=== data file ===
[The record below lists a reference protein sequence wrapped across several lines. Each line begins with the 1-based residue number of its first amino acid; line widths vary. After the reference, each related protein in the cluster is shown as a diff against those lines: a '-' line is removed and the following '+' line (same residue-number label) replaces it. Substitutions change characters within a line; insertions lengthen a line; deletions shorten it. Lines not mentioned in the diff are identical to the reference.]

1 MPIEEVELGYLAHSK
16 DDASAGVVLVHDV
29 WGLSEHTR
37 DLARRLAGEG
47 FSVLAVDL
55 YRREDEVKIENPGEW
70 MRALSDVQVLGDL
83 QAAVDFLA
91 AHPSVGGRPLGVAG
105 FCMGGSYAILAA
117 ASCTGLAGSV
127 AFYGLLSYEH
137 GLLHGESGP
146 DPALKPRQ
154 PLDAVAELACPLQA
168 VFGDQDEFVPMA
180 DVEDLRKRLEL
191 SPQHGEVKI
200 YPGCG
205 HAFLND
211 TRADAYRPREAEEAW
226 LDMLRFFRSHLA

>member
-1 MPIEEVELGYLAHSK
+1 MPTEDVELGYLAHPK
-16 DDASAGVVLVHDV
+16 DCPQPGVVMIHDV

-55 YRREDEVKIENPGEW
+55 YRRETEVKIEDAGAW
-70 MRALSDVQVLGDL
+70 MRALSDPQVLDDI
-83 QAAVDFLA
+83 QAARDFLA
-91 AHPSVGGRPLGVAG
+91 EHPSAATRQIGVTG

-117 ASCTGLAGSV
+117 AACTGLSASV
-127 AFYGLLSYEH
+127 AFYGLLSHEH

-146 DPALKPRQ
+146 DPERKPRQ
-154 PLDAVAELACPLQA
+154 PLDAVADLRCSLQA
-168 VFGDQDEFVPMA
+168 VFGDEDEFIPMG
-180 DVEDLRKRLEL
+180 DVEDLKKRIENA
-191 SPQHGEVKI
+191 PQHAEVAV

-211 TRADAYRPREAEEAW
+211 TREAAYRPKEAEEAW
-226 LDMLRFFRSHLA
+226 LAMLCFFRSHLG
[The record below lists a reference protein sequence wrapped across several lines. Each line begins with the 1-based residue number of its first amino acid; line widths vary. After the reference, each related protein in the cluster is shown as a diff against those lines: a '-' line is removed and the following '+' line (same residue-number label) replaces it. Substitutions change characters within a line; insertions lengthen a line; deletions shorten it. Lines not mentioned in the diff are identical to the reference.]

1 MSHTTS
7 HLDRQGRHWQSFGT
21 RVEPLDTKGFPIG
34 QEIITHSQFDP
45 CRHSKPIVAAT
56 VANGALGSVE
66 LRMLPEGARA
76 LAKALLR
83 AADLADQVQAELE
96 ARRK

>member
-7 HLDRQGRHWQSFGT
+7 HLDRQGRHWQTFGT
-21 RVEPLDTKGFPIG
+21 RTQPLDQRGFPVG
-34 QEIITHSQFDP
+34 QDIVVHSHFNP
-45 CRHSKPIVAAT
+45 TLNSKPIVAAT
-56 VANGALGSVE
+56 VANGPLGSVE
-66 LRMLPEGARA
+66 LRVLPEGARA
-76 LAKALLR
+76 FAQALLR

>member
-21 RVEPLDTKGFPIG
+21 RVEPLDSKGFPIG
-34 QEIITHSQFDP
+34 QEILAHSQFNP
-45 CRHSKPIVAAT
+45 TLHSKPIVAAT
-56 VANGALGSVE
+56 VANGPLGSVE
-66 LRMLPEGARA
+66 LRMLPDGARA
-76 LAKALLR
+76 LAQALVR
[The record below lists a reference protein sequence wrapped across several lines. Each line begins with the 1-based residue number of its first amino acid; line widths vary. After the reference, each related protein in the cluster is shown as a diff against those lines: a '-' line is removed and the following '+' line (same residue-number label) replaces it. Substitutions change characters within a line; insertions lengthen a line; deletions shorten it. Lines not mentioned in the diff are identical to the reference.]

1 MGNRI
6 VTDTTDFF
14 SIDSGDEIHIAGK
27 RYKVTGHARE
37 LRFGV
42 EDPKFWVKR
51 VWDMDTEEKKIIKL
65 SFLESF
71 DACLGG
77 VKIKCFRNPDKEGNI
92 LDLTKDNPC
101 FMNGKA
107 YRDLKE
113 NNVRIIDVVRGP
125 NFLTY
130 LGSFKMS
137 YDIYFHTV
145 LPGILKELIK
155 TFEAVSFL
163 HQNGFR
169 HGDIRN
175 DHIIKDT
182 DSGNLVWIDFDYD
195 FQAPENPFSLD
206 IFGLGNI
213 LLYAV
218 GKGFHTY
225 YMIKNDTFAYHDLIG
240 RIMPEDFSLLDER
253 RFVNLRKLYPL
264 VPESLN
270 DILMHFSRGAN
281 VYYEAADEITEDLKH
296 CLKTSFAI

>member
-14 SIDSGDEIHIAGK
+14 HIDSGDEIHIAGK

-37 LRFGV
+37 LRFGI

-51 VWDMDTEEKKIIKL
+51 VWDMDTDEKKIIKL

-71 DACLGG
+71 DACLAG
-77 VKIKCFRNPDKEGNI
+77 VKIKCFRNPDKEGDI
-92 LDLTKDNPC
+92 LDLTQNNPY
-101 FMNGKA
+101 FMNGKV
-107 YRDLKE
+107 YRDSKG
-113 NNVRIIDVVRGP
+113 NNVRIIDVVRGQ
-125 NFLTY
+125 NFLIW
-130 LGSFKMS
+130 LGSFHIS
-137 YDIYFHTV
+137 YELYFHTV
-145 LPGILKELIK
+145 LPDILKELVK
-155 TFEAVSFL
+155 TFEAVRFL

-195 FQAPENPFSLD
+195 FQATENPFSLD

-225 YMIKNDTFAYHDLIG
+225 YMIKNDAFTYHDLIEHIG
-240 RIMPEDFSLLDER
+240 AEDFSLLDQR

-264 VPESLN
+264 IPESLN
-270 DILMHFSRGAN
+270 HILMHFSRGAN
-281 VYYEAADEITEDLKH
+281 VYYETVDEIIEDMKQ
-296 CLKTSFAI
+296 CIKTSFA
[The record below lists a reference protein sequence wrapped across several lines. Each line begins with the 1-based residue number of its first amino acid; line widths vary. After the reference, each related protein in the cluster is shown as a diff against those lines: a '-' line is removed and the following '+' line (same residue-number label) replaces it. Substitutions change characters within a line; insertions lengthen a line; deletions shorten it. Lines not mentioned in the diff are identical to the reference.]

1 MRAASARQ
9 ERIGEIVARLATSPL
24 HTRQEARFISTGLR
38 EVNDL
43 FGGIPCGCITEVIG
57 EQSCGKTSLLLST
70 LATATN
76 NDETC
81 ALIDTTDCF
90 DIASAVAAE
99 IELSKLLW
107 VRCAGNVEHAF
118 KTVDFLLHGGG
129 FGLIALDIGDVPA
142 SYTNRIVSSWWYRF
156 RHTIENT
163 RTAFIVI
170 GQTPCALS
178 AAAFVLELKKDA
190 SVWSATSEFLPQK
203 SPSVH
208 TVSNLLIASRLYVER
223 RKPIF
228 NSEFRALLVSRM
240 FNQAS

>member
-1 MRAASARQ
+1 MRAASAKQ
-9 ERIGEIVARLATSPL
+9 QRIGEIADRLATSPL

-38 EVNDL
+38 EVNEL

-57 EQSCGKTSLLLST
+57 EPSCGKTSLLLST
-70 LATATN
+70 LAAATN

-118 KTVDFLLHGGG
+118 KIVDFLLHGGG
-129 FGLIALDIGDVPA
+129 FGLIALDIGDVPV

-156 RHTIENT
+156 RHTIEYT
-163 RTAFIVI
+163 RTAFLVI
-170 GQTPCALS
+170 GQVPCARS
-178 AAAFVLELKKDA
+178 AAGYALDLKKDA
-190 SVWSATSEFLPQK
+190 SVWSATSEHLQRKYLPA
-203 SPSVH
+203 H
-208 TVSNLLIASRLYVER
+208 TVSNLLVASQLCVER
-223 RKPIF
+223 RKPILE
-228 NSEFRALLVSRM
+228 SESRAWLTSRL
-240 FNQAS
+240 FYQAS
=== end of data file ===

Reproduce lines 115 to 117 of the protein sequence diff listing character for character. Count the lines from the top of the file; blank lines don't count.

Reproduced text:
169 HGDIRN
175 DHIIKDT
182 DSGNLVWIDFDYD